The following is from Lowe 2004 paper ( http://www.cs.ubc.ca/~lowe/papers/ijcv04.pdf ).

One obvious approach would be to sample the local image intensities around the keypoint at the appropriate scale, and to match these using a normalized correlation measure. However, simple correlation of image patches is highly sensitive to changes that cause misregistration of samples, such as affine or 3D viewpoint change or non-rigid deformations. A better approach has been demonstrated by Edelman, Intrator, and Poggio (1997). Their proposed representation was based upon a model of biological vision, in particular of complex neurons in primary visual cortex. These complex neurons respond to a gradient at a particular orientation and spatial frequency, but the location of the gradient on the retina is allowed to shift over a small receptive field rather than being precisely localized. Edelman et al. hypothesized that the function of these complex neurons was to allow for matching and recognition of 3D objects from a range of viewpoints.

I am trying to understand SIFT descriptor. I understand the previous stage (keypoint detector).

I don't know why it is implemented that way. I want to know the story behind the story.


The descriptor obtained from a $64\times 64$ neighborhood of interest point at the obtained scale.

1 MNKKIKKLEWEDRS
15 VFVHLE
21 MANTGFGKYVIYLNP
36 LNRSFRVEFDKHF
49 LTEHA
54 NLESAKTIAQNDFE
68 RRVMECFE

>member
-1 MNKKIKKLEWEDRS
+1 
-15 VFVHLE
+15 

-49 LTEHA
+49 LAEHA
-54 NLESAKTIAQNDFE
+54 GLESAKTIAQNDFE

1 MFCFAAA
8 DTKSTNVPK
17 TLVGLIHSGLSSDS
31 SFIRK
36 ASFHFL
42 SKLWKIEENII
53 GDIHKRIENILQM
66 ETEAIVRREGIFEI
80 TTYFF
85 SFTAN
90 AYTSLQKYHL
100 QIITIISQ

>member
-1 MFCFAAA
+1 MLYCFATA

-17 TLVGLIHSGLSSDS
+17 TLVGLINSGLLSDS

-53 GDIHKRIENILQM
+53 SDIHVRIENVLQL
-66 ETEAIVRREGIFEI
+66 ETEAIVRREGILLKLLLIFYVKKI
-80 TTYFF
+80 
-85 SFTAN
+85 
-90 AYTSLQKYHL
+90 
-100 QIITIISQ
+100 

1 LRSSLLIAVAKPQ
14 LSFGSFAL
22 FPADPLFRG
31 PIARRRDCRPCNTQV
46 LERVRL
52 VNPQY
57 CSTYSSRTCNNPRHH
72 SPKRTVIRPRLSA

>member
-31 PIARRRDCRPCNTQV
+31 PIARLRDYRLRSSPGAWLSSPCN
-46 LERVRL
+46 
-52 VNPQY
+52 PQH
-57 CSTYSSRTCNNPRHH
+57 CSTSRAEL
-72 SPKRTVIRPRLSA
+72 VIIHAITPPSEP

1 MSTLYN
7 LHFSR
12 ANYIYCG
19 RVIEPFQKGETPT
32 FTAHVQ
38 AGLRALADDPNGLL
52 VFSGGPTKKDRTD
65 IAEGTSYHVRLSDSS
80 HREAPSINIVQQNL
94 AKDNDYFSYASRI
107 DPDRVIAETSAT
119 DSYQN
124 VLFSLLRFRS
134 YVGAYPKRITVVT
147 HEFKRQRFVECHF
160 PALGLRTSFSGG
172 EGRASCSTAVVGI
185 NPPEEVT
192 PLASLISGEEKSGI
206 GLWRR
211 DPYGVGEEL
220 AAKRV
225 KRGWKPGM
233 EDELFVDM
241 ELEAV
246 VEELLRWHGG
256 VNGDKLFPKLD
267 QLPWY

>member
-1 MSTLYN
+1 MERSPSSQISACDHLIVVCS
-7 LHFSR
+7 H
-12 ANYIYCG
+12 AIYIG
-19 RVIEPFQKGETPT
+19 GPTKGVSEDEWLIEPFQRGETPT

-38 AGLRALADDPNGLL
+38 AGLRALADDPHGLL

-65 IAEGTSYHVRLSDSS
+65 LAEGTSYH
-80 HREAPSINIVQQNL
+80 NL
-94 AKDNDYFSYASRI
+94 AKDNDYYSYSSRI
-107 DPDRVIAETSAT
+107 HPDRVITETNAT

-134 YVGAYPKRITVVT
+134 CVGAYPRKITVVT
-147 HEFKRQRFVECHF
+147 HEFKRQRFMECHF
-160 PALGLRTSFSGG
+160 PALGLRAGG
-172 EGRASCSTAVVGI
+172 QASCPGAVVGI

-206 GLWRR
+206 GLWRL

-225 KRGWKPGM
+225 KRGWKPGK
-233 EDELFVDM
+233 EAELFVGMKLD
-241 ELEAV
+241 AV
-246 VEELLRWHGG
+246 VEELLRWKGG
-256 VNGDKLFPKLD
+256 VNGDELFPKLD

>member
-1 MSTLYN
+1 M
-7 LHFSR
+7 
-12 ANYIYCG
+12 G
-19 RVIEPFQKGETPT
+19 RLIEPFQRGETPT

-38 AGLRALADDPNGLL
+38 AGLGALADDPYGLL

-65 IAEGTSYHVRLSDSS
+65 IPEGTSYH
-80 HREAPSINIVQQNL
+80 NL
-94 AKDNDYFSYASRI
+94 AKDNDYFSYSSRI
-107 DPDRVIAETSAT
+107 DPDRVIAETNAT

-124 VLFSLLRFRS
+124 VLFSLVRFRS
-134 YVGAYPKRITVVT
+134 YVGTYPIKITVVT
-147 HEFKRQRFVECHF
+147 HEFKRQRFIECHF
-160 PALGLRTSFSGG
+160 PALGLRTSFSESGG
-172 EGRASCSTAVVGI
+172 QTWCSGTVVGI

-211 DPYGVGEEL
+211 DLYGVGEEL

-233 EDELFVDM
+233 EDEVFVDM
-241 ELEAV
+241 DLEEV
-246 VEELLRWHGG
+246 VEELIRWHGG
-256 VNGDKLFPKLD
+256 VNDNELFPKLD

It will divide this $64\times 64$ region to $16\times 16$ patches which lead to 16 patches.

For each patch we calculate the gradients and then find the dominant direction of gradients(which has some details), then taking the dominant direction as the reference direction we will divide the 360 degrees to 8 angular region each has 45 degrees, then sum over the magnitude of each gradients which lie in each angular region.

We could consider this as distribution or 8 bin histogram of gradient direction (considering strong gradients has more information we have to use them with higher weight in calculation of distribution so we use their magnitude as their weight which leads to sum over their magnitude). Then we will normalize these histograms.

At the end for each patch we have an 8 bin histogram and we have 16 patches which leads to 128 number descriptor.

By finding dominant direction our descriptor also becomes rotation invariant. By using gradients our descriptor becomes invariant regarding to baseline illumination and by normalizing obtained histograms our descriptor becomes invariant to the contrast of image.


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